Law Faculty Articles and Essays

This Article explores the nationally common problem of tension and conflict among state oil and gas statutes, constitutional home rule, and local control by considering intersections and tensions among the Ohio Constitution’s home rule authority, the Ohio oil and gas law’s preemption provision, and the many regulatory efforts of Ohio’s local governments. It explores the scope of the Ohio Constitution’s home rule authority, in part, by evaluating courts’ statements on the validity of several types of local ordinances, as they confront home rule and a legislative attempt at preemption. Types of local ordinances evaluated include those ...


Constitutional Revision: Ohio Style, Steven H. Steinglass Jan 2016

Constitutional Revision: Ohio Style, Steven H. Steinglass

Law Faculty Articles and Essays

This Article looks at state constitutional law in a single state—Ohio—and focuses on the history of constitutional revision in it. Consistent with the Symposium’s theme of popular constitutionalism, the Article reviews the expansion—albeit the slow expansion—of the groups that were permitted to participate in the political process in Ohio as well as the expansion and use of the tools available to those seeking constitutional change. As for the substantive constitutional changes that have taken place in Ohio, the Article reviews them summarily, primarily to put the topic of constitutional revision in context.

To understand constitutional ...


Why We Need Reed: Unmasking Pretext In Anti-Panhandling Legislation, Joseph Mead Jan 2016

Why We Need Reed: Unmasking Pretext In Anti-Panhandling Legislation, Joseph Mead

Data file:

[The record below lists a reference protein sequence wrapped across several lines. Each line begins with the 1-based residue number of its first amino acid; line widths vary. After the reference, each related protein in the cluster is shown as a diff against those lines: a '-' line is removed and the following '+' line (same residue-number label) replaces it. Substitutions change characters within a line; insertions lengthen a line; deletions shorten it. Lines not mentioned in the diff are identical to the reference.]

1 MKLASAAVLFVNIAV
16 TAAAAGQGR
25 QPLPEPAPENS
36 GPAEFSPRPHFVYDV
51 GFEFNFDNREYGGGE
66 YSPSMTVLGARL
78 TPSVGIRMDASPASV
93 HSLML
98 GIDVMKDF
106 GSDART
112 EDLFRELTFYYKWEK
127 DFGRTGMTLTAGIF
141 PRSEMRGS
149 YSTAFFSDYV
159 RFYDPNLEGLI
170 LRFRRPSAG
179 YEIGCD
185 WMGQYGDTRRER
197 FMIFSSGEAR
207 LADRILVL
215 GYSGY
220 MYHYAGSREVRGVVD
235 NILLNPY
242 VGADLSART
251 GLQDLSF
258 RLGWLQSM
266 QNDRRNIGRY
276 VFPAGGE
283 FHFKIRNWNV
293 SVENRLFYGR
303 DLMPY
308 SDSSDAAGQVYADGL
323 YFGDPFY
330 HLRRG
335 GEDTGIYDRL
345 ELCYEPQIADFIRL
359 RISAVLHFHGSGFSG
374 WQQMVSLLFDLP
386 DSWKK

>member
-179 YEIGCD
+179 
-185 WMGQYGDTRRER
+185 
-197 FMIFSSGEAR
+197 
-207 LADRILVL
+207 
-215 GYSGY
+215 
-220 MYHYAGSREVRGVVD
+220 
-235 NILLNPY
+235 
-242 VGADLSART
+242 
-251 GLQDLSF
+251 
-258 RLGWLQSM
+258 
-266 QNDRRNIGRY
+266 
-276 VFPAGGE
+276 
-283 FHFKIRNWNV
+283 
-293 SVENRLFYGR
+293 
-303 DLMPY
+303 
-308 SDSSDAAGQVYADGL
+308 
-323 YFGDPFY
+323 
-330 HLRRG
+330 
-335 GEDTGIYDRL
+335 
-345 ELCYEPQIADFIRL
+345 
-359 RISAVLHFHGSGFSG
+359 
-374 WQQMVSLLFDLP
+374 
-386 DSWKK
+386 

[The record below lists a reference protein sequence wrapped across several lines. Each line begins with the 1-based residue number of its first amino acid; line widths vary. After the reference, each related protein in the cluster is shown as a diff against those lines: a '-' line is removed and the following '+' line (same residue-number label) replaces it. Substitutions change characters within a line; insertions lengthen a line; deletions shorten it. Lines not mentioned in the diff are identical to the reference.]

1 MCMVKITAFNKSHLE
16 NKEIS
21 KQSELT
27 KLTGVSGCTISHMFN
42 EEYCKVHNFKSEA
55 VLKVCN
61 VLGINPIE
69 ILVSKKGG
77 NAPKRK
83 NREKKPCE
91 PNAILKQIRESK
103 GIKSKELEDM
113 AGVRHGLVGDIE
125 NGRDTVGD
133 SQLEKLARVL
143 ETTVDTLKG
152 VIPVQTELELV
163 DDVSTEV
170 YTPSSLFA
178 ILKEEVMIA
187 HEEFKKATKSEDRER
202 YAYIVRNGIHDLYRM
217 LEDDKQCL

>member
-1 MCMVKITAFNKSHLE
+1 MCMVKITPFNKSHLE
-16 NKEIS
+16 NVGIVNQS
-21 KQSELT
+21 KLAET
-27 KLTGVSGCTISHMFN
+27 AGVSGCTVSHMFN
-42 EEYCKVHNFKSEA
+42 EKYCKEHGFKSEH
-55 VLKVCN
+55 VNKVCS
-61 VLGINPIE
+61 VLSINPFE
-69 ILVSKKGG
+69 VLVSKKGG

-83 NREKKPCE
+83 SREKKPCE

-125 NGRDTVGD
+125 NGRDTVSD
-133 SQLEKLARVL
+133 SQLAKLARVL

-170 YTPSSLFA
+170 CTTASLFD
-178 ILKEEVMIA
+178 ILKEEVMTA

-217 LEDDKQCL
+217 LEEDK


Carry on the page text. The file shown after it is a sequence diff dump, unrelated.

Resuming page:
Law Faculty Articles and Essays

Over the past decade, there has been a dramatic increase in the number of areas where asking for help is restricted or banned. Whether called begging, panhandling, or solicitation, cities were spurred on by concerns of business owners and residents to ban or highly restrict this type of speech from occurring in public areas. Yet laws such as these have been repeatedly struck down by courts in recent months, fueled in large part by the Supreme Court’s decision in Reed v. City of Gilbert.

In this essay I argue that, at least in the context of anti-panhandling legislation, Reed ...


Sign Regulation After Reed: Suggestions For Coping With Legal Uncertainty, Alan C. Weinstein Oct 2015

Sign Regulation After Reed: Suggestions For Coping With Legal Uncertainty, Alan C. Weinstein

Law Faculty Articles and Essays

This article discusses Reed v. Town of Gilbert, in which the Court resolved a Circuit split over what constitutes content based sign regulations. We note that Justice Thomas's majority opinion applies a mechanical "need to read" approach to this question, and then explore the doctrinal and practical concerns raised by this approach. Doctrinally, we explore the tensions between Thomas's "need to read" approach and the Court's current approach of treating some regulation of speech as content-neutral despite the fact that a message must be read to determine its regulatory treatment. A prime example being the Court's ...


Sign Regulation After Reed: Suggestions For Coping With Legal Uncertainty, Alan Weinstein, Brian Connolly Sep 2015

Sign Regulation After Reed: Suggestions For Coping With Legal Uncertainty, Alan Weinstein, Brian Connolly

Urban Publications